My last blog post was about Scaling and tools available to make sense of your strategies within your organizational process adoptions.
I recently joined an organization that not too long ago was struggling with how to scale software implementation because of their increasing demand for the product and therefore were growing rapidly. After some looking around and attending conferences they got in touch with SAFe. SAFe provided a clear outline for them and felt it met they goal of reorganizing themselves to better handle the demands they were faced with. With the help of SAFe, they went ahead and adopt the Framework in the product organization. Trainings were conducted, coaches were put in place and new hires for some of SAFe’s prescribed roles (i.e RTE). The organization was helped with their very first PSI Planning where all Teams were to gather and live the experience for the first time.
Coincidentally, I joined when the time came for them to plan for their second PSI. This was quite an interesting time for me to join since a brand new CTO had just come onboard. Without selling the whole story, let’s just say that he had his own ideas and felt that the company’s recent SAFe rollout was not helping to release product to customers. Now I must say that I neither like or dislike SAFe since it is just like scrum a Framework.
In other words it is so easy to blame a tool when first using it especially when you believe that the tool will work with little effort or simply fix some of the deep down issues. During PSI, I was asked to remind all the parties present that without proper Strategies and Practices in place you cannot hope to gain efficiency or reduce waste, no matter the Tool you use. Like many things, learning rarely comes from things you say and when skepticism settles in, it is very difficult to root it out with just a few words. As an Agile Coach it is my role to move the Teams and Organization in the direction that They feel is working for them, therefore if your successful @ hammering screws, I may ask “How are the results?”. For all intent and purposes if the results are positive who am I to say they should do it differently. Keep in mind that context is very important when it comes to process adoption.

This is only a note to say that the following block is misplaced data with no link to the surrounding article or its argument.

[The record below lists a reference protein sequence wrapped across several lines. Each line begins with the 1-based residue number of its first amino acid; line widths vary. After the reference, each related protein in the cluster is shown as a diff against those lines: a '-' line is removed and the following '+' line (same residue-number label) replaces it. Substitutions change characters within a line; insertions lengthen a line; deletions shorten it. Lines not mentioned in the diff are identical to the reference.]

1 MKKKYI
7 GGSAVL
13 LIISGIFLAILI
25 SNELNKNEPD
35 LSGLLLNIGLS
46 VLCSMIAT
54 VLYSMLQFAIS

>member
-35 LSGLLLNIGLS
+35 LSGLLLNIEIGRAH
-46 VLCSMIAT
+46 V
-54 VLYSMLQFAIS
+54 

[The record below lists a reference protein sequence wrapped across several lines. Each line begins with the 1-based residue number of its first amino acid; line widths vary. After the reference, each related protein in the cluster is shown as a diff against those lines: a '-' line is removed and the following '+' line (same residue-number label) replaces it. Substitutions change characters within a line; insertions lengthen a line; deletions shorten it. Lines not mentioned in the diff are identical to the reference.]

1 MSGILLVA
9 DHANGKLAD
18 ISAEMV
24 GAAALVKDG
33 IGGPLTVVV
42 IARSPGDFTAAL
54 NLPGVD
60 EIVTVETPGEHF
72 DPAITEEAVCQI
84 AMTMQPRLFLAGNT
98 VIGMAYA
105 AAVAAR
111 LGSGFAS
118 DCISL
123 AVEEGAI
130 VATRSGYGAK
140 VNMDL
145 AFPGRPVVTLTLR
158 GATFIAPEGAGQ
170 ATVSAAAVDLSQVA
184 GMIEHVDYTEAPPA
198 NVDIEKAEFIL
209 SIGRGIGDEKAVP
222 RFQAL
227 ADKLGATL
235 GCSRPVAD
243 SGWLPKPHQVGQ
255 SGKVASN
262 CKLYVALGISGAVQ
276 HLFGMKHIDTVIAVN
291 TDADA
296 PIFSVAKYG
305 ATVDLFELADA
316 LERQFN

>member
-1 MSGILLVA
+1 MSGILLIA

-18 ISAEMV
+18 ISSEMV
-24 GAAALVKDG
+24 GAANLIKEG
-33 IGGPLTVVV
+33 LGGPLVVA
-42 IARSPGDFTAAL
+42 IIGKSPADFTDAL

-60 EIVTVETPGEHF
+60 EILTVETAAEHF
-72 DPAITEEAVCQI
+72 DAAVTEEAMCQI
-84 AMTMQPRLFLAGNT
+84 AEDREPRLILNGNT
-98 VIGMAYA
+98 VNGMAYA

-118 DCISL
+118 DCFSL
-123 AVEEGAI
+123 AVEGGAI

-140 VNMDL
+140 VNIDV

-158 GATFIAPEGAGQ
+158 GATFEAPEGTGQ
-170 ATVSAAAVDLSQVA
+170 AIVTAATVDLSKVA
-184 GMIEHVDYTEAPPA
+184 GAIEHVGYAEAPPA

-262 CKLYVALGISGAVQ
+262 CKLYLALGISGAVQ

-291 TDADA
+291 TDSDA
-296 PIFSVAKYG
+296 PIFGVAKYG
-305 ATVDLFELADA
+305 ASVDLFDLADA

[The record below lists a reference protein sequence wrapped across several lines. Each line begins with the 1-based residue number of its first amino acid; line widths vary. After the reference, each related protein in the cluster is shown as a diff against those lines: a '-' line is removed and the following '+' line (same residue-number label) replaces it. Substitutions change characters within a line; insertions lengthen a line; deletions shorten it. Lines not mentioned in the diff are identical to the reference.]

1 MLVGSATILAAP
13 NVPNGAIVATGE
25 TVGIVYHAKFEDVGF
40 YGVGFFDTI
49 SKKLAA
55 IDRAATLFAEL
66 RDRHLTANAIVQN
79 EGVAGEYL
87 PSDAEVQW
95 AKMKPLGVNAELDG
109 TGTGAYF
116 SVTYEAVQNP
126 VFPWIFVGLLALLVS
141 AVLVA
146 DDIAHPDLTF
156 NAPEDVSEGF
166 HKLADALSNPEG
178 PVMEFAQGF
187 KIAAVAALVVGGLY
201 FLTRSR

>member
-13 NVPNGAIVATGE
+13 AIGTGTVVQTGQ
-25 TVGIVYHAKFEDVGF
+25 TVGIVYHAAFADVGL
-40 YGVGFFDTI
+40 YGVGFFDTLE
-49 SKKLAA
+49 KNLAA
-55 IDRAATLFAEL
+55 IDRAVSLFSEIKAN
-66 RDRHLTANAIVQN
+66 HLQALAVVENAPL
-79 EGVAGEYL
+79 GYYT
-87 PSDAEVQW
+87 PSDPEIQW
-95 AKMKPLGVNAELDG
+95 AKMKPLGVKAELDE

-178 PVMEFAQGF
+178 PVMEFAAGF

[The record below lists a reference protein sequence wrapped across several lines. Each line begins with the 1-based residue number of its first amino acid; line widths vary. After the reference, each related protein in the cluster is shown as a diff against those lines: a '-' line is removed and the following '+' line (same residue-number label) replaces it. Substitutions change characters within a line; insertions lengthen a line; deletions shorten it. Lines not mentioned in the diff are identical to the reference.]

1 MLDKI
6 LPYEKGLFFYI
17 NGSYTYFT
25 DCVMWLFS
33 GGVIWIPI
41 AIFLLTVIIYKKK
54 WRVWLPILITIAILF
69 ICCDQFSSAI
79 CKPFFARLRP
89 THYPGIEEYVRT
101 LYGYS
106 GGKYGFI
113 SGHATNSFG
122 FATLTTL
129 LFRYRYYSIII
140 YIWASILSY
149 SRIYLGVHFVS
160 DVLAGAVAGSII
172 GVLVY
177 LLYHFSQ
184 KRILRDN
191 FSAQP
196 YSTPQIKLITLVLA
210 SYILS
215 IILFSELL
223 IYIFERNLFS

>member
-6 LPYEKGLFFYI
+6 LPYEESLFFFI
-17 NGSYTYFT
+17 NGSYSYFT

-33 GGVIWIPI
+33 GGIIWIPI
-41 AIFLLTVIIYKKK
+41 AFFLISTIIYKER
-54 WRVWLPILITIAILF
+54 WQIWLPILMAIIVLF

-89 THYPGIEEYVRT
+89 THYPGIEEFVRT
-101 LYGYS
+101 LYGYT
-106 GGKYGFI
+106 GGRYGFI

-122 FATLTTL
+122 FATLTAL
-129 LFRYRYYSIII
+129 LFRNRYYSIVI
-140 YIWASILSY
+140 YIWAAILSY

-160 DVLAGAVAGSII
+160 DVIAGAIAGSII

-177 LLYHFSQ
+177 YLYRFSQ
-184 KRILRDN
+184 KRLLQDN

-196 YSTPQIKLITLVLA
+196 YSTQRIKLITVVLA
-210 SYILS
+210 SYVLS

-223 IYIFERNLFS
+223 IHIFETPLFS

Nowadays, It feels like we are in a zone where we constantly “almost deliver”. A general sense of frustration sets in and this frustration leads to be reactive more than applying the recipe we have come to understand works “Apply-Inspect-Adapt”. A misconception, from both experience and observation, is that structure and taking a measurable amount of time to Inspect before Adapting is not Agile. The general feeling is that we should be made to act on the spot, we know in this moment it doesn’t work so why wait? Let’s be Agile, right? Let us remind ourselves that it takes a minimal amount of structure and time for us to observe what we achieve as a Team/Organization. I read something interesting which reflects this, “… We need to investigate almost failed as well – it is not sustainable to deliver with magic.” By introducing to many changes too often, we fall prey to “the more things change, the more they stay the same”. Very often little effort is put into understanding the effects of the change, they much rather satisfy an immediate need for the organization.
Finally, whatever you choose to adopt, be careful with blaming it on the Tool. We often say in IT that the problem is 18 inches in front of the computer, same applies in this case. 😉